Book Review - Outliers: The Story of Success

  • Author:       Malcolm Gladwell
  • Subject:       Successful people
  • Publisher:   Little Brown & Co., New York
  • Year:           2008
  • ISBN:          9780316017930

Despite easy to read, I think the book does not convey many new ideas as to what makes people succeed. The nexus of the book is that successful people, no matter how gifted, do not make things by themselves; rather they owe a big part of it to the conducive environment in which they are in. Therefore we should not totally take in the notion of "self-made billionaires/innovators" but instead look carefully how their surroundings have assisted them in making their achievement.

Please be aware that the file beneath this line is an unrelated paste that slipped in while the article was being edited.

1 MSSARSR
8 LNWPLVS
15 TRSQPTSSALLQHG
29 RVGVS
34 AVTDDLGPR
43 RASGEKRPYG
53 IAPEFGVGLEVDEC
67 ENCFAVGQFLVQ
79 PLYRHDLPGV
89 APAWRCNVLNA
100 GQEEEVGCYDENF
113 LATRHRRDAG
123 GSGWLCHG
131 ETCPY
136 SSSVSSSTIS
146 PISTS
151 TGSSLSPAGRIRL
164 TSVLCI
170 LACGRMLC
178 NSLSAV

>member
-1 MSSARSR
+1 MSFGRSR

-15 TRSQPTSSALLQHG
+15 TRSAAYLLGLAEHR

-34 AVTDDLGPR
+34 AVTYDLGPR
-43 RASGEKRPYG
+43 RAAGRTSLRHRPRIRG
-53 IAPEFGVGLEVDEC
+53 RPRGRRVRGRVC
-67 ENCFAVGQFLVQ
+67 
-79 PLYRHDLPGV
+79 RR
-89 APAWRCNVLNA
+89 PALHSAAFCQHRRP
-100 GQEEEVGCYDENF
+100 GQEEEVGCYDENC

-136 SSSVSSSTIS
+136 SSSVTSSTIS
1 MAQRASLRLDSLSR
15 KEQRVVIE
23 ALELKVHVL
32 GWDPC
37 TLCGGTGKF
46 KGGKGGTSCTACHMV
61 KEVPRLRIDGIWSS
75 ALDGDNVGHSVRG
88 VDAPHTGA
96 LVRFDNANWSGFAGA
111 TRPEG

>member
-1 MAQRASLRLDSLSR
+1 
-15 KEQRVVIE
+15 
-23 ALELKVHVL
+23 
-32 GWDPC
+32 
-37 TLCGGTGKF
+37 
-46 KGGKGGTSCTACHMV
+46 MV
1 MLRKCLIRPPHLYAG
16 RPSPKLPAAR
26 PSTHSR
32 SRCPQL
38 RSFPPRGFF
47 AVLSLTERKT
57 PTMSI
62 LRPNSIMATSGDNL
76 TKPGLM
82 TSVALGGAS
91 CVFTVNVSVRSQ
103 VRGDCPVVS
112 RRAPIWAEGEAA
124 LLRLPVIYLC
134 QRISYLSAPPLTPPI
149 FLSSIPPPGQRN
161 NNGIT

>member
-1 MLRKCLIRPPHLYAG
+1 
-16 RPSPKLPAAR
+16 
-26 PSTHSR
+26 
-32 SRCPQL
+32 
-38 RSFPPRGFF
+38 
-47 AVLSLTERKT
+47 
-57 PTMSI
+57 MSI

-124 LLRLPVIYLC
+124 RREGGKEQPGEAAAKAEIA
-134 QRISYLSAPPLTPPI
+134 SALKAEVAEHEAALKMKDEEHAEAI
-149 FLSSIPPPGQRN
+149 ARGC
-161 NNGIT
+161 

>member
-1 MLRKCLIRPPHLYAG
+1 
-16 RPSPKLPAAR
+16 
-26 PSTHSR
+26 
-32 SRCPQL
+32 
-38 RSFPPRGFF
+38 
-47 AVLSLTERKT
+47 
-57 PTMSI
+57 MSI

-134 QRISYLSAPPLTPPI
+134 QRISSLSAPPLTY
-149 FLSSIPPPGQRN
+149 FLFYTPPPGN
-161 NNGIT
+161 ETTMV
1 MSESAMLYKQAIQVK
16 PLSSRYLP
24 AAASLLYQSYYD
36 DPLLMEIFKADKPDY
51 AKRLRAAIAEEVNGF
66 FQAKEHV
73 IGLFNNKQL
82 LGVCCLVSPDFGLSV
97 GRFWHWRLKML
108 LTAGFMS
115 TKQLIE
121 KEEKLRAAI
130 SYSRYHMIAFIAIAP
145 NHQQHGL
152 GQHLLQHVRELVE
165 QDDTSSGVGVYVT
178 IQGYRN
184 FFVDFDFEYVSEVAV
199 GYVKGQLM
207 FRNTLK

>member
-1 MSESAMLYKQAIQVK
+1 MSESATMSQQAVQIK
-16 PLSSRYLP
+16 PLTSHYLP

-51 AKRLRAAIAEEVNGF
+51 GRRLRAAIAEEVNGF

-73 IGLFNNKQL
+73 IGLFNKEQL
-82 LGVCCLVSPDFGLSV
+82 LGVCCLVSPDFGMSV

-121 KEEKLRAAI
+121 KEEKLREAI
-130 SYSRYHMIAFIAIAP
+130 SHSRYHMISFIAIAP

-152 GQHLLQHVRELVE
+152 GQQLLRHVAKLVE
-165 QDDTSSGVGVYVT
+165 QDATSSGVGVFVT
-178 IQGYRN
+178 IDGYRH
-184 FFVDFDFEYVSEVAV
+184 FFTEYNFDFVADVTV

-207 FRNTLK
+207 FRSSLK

Though the stories flow well, I think the whole thesis is no much different from the notion of fundamental attribution error we learnt from psychology classes. The fact that we tend to make internal attribution to explain the people's behavior is well researched. We like doing so because it is simpler to make these inferences than to learn about the "factors" behind a person's success. And perhaps more importantly, successful people like to brag about their "self-made" stories in the hope that we buy them.

So basically the implications of the book is the same as that of fundamental attribution error - we have to be reminded of our attribution tendency and be cautious about the hype out there to idolize people. At the same time, we should try to provide more equal opportunity to those gifted in a way so that we give a fairer chance for everyone to flourish. Of course it is easier said than done - we know how many happenings in the world are totally arbitrary.



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